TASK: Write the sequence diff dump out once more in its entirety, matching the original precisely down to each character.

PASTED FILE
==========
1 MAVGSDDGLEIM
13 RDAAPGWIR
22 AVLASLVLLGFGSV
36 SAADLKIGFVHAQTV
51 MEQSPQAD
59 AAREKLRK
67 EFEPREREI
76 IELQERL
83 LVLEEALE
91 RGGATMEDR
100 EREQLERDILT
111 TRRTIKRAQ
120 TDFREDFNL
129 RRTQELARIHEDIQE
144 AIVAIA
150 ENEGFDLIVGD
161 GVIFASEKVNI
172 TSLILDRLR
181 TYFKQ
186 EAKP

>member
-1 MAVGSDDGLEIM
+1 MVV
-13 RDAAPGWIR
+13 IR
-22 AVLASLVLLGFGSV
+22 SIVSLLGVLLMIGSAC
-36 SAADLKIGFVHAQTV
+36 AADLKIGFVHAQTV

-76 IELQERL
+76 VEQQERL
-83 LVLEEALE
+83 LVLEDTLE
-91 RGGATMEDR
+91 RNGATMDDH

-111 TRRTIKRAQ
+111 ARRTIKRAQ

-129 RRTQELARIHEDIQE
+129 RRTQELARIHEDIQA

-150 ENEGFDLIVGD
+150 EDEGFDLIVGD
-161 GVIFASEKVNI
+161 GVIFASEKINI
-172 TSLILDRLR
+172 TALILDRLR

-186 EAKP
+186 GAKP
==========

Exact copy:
1 MAVGSDDGLEIM
13 RDAAPGWIR
22 AVLASLVLLGFGSV
36 SAADLKIGFVHAQTV
51 MEQSPQAD
59 AAREKLRK
67 EFEPREREI
76 IELQERL
83 LVLEEALE
91 RGGATMEDR
100 EREQLERDILT
111 TRRTIKRAQ
120 TDFREDFNL
129 RRTQELARIHEDIQE
144 AIVAIA
150 ENEGFDLIVGD
161 GVIFASEKVNI
172 TSLILDRLR
181 TYFKQ
186 EAKP

>member
-1 MAVGSDDGLEIM
+1 MVV
-13 RDAAPGWIR
+13 IR
-22 AVLASLVLLGFGSV
+22 SIVSLLGVLLMIGSAC
-36 SAADLKIGFVHAQTV
+36 AADLKIGFVHAQTV

-76 IELQERL
+76 VEQQERL
-83 LVLEEALE
+83 LVLEDTLE
-91 RGGATMEDR
+91 RNGATMDDH

-111 TRRTIKRAQ
+111 ARRTIKRAQ

-129 RRTQELARIHEDIQE
+129 RRTQELARIHEDIQA

-150 ENEGFDLIVGD
+150 EDEGFDLIVGD
-161 GVIFASEKVNI
+161 GVIFASEKINI
-172 TSLILDRLR
+172 TALILDRLR

-186 EAKP
+186 GAKP